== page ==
Things to do in Singapore
Though the city isn't especially strong on art museums and other cultural institutions, when you visit Singapore there are still plenty of urban distractions to keep you occupied. If you make it to all the other stops in our Singapore travel guide, take a day trip to neighboring Sentosa Island and hit the beach.
Orchard Road. For many Singapore travel means one thing: shopping. Here you'll find many of the best boutiques and department stores in Asia.
Singapore Zoo. One of the world's outstanding zoos and conservation centers, even travelers without kids in tow will want to see the rainforest exhibits when they visit Singapore.
Raffles Hotel. The colonial atmosphere of the days when the British ruled Singapore live on at the legendary Raffles.
Night Market. Of Singapore's many night markets, Bugis Street is one of the most popular. Stalls sell souvenirs, street food, and fresh juices to locals and tourists.
Botanic Gardens. For more than 150 years, the Botanic Gardens have provided an oasis of green in bustling Singapore, while also being an important research center from the British era to the present day.
Singapore Changi Airport is the world’s seventh busiest airport, servicing more than 100 international airlines and providing flights to 210 cities worldwide.
Owned by the eponymous design studio, Asylum is a high-end clothing store on Ann Siang Hill. The two-story space originally housed an inventory of quirky home furnishings and pieces from local fashion designers like Grace Tan and Aiwei.
Terminal 1’s Ambassador Hotel opens its Balinese-style rooftop pool to nonguests. The onetime $14 access fee is good for an unlimited amount of time and includes a complimentary soft drink at the bar and use of towels, toiletries, and shower facilities.
Located at the Grand Hyatt Singapore, Damai Spa combines Chinese, Malay, Indian, and European techniques to create an immersive, healing experience. Named after the Malay and Indonesian word for “peace,” the spa provides a tranquil, nature-inspired environment.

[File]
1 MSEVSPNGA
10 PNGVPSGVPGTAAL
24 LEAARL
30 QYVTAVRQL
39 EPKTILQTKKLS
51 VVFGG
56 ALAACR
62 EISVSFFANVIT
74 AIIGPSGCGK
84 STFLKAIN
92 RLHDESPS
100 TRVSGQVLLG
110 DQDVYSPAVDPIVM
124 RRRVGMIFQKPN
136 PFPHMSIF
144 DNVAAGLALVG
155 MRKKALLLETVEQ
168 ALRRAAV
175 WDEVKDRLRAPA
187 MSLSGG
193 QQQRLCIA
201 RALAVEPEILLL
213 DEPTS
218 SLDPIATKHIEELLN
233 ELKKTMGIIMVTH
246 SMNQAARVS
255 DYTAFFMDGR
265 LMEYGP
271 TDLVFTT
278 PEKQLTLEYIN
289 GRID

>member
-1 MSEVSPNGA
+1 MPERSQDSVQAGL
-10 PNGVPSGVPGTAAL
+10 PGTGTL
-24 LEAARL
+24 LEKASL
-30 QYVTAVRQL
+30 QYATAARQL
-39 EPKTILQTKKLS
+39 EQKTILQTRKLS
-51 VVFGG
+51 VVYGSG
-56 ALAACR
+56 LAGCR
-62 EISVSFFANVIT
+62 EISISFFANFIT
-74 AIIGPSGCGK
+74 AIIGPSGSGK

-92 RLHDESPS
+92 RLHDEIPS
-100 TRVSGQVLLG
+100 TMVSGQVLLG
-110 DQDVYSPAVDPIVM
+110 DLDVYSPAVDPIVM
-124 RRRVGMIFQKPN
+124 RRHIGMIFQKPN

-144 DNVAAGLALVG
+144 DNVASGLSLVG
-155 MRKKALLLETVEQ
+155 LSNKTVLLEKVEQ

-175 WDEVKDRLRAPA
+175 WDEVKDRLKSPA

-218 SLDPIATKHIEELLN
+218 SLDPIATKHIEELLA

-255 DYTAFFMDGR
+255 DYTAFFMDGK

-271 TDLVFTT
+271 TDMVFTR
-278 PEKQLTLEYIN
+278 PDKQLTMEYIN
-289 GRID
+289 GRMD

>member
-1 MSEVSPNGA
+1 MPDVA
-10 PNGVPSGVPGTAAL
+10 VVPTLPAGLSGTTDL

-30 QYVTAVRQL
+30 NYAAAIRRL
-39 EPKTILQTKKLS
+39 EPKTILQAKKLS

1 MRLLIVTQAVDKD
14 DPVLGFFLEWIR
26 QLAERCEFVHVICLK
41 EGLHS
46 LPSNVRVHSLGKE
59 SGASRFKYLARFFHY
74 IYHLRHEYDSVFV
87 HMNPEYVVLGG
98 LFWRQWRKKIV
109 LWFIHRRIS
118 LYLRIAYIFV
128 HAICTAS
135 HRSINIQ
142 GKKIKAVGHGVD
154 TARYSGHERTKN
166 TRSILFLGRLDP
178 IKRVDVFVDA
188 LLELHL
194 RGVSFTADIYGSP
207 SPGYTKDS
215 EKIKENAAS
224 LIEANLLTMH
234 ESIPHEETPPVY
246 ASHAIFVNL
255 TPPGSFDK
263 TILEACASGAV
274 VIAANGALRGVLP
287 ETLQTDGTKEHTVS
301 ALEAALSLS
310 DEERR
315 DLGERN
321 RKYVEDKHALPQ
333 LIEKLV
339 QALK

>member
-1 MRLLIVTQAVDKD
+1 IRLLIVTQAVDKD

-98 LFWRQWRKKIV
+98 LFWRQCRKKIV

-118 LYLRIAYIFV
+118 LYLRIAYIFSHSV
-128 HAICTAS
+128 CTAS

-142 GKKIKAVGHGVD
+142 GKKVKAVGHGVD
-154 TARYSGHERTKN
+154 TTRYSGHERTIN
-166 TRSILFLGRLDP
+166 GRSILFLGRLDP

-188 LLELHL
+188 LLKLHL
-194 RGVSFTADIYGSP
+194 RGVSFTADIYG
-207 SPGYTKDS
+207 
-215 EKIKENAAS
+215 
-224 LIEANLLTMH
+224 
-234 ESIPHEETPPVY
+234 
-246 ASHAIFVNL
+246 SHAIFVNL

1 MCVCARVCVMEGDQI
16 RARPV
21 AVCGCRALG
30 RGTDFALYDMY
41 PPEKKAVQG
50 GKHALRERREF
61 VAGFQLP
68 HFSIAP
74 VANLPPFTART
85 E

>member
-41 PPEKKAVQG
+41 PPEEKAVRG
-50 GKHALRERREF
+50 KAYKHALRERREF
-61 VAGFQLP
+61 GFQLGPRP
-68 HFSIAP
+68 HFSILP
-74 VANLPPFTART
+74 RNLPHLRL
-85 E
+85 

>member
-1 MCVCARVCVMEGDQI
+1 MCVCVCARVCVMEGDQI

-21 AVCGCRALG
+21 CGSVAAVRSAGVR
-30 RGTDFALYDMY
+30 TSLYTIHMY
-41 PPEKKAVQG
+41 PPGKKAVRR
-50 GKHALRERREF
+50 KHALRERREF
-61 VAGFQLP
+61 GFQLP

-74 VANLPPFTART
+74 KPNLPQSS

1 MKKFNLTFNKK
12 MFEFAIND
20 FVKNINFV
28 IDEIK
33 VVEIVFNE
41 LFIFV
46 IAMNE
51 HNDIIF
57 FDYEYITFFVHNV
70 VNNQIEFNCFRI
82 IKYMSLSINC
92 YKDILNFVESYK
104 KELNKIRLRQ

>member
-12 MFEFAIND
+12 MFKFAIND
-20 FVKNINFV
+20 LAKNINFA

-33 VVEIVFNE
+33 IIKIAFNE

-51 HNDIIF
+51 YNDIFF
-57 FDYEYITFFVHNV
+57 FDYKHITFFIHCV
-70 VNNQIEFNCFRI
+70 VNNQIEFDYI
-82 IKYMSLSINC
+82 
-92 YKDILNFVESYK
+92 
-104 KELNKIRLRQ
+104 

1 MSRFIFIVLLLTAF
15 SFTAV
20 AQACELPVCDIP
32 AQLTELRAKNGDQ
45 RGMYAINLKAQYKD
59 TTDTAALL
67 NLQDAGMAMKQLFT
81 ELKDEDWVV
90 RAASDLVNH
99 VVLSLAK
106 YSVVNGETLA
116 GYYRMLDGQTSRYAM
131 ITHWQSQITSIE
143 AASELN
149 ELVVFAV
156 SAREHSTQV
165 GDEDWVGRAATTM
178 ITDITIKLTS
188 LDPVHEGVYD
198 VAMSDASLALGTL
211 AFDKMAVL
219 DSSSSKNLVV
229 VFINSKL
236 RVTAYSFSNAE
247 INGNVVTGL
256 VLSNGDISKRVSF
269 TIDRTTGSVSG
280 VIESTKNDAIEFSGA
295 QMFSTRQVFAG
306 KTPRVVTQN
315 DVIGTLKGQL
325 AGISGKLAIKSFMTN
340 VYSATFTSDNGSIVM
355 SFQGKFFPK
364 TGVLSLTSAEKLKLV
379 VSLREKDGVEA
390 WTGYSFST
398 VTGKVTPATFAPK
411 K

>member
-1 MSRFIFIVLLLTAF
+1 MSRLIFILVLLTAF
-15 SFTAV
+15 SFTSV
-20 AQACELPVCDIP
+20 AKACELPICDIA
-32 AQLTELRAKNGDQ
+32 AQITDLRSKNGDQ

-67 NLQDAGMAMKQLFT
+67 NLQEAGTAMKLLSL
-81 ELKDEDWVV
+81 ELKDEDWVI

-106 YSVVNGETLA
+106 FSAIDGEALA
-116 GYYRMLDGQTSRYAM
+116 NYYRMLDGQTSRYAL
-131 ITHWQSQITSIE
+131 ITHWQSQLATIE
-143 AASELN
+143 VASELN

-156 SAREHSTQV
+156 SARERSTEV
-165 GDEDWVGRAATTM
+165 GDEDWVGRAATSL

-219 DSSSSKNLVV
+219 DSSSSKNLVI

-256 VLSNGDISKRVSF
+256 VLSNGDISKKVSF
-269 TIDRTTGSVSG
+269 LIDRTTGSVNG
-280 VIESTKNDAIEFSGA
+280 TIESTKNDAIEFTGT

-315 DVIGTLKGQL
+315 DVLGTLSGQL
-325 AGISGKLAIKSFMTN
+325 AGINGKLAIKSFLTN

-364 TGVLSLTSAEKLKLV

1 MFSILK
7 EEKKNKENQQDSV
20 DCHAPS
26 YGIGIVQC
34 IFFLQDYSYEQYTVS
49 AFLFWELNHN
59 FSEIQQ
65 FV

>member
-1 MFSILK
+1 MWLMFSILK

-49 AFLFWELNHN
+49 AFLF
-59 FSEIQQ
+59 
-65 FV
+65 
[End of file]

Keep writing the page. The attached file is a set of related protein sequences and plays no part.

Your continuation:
Occupying three adjacent shops on Temple Street, this spacious kitchen supply store sells tableware, utensils, and foodservice products to Singapore’s top restaurants and hotels, as well as amateur chefs.
Dour Brahman priests perform their time-honored devotions to the destroyer goddess Kali at the Sri Veeramakaliamman Temple.
This tropical-themed retreat with straw furniture also has full spa services, plenty of napping corners, and “slumberettes”—small rooms with single beds (soothing music and aromatherapy optional). The bar serves up fruity drinks in hurricane glasses.
Sure you'll find all the Asian market essentials at this circular 1950's building, but the real reason to visit is the second-floor hawker center with more than 80 mouthwatering stalls.
Billed as a “lifestyle concept store,” Eggthree sells an unusual selection of clothing, accessories, house wares, and gift items. One of four Singaporean locations, this Chinatown branch is only a three-minute walk from trendy Ann Siang Hill.
The gallery features emerging Asian artists.
This well-equipped public lounge has free Internet stations, LCD televisions with cable, and a “kiddie corner” television tuned into the Cartoon Channel. Or, pull up a sleek purple armchair and gaze out onto the runway.
Cabanas surrounding the Fullerton Bay Hotel’s pool, stellar views of the cityscape—no wonder throngs line up to get in.
Surrounded by the many dining and nightlife venues of Chinatown, Union Restaurant & Bar is located in a traditional shophouse on bustling Club Street.
The dark wood and chiffon screen niche at this 2,700-square-foot spa is the perfect antidote to traveler’s fatigue, offering massages in seven techniques (Javanese, Balinese, Swedish), along with facials, manicures, and pedicures. Treatments from $50.